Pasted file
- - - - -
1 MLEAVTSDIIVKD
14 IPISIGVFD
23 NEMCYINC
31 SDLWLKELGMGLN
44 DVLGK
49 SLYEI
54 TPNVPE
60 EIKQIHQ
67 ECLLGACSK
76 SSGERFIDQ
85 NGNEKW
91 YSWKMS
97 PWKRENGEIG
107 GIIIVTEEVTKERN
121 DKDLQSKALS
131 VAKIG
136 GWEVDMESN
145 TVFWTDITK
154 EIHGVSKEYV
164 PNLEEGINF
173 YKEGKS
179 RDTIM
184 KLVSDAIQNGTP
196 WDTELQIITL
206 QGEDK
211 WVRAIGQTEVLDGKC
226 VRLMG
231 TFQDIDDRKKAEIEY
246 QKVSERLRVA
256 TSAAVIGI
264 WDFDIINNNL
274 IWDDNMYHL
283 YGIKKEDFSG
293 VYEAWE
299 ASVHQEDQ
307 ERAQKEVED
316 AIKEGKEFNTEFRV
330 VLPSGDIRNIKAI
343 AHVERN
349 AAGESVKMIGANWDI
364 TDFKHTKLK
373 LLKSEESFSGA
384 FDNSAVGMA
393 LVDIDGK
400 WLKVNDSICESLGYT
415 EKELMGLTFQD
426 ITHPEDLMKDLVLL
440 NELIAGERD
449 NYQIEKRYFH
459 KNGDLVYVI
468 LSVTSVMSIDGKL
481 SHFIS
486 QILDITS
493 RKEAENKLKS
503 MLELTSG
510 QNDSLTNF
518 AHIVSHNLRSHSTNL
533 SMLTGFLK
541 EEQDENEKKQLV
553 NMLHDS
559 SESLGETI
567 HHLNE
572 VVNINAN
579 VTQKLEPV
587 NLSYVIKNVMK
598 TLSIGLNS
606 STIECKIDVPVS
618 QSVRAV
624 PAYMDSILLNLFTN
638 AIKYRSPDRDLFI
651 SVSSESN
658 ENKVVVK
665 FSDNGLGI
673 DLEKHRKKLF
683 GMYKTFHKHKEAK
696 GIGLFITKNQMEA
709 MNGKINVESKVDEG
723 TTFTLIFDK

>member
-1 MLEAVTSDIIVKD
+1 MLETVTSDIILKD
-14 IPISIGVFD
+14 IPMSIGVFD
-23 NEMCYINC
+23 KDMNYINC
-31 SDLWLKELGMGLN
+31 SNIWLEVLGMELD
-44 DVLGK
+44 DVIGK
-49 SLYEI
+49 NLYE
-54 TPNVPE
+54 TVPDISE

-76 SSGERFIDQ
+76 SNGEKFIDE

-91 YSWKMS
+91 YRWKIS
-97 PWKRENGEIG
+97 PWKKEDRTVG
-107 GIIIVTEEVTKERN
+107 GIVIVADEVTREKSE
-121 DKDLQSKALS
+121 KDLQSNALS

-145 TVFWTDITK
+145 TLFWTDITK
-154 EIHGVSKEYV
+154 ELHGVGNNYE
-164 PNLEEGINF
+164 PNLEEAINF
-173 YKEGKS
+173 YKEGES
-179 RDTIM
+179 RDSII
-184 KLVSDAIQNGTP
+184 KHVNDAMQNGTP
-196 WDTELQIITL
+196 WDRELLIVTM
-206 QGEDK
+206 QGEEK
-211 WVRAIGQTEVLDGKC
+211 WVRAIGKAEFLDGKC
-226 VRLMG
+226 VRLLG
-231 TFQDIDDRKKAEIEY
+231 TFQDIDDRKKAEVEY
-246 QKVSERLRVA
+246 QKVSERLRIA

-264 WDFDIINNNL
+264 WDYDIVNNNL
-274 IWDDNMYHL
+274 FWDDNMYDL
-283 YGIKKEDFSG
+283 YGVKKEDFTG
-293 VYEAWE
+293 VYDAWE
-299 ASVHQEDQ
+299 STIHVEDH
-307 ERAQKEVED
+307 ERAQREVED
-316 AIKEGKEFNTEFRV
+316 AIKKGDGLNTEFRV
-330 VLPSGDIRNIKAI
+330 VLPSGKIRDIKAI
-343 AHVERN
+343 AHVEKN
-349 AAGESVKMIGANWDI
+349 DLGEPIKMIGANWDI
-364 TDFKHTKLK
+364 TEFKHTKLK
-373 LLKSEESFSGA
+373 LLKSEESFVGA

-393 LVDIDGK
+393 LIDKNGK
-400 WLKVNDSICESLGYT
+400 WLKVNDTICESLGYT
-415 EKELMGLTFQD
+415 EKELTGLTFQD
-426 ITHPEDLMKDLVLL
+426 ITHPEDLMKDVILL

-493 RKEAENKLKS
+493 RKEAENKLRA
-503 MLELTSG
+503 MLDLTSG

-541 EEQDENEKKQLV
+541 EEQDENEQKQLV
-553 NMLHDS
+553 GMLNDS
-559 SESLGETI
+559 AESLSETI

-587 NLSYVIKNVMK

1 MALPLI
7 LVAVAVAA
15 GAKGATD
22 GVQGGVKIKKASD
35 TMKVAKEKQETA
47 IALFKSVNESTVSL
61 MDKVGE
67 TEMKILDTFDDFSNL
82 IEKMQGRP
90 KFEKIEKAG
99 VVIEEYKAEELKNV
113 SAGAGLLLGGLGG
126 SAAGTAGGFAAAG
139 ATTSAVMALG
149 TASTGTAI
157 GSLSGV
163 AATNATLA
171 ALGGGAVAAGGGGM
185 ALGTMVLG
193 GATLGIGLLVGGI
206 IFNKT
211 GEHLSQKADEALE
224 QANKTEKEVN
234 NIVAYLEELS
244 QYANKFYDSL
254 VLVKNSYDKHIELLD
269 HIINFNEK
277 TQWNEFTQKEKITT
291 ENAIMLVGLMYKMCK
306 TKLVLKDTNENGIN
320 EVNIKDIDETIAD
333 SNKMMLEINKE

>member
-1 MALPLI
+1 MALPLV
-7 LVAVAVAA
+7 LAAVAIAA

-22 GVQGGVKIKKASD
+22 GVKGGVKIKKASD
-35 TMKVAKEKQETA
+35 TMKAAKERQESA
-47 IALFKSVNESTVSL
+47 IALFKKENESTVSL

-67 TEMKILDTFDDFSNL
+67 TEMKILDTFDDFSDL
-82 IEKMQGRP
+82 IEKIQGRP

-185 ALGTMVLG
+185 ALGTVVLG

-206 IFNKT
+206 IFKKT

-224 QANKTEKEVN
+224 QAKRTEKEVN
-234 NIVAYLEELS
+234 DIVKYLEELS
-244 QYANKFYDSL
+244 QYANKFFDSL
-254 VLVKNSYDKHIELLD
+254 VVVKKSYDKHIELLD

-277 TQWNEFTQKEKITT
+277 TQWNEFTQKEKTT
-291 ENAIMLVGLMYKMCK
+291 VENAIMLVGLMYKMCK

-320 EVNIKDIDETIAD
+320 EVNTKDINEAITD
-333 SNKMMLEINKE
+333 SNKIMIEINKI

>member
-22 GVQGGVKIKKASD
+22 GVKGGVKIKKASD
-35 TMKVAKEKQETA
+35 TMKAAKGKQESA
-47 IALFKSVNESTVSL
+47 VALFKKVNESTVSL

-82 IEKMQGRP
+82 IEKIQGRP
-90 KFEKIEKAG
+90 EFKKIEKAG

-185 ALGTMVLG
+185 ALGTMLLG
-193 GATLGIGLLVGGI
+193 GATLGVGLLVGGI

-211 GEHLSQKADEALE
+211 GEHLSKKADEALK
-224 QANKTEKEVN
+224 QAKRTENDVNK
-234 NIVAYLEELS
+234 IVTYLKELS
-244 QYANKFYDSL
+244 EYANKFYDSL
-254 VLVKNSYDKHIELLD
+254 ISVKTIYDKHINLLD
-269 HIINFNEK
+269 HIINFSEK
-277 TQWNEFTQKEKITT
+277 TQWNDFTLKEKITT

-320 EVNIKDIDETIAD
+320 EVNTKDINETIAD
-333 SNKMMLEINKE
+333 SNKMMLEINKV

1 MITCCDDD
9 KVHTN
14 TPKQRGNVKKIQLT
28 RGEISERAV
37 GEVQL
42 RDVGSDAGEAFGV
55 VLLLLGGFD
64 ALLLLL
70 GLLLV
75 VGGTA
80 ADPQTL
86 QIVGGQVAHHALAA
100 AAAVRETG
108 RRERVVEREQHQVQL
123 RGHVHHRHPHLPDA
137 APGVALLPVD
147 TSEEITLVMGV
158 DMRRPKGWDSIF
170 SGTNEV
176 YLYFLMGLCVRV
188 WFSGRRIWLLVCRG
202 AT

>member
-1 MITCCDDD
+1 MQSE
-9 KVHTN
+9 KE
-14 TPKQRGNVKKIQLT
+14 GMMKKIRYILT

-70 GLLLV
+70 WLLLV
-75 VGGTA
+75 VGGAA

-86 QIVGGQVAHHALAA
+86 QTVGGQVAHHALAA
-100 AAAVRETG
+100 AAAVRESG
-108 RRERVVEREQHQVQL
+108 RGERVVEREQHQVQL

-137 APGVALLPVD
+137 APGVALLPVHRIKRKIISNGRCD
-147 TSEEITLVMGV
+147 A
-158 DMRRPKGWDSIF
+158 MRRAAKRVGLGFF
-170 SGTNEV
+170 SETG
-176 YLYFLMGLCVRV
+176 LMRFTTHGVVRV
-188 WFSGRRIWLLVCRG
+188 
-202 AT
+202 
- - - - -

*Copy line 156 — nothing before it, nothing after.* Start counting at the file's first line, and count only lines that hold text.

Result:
-415 EKELMGLTFQD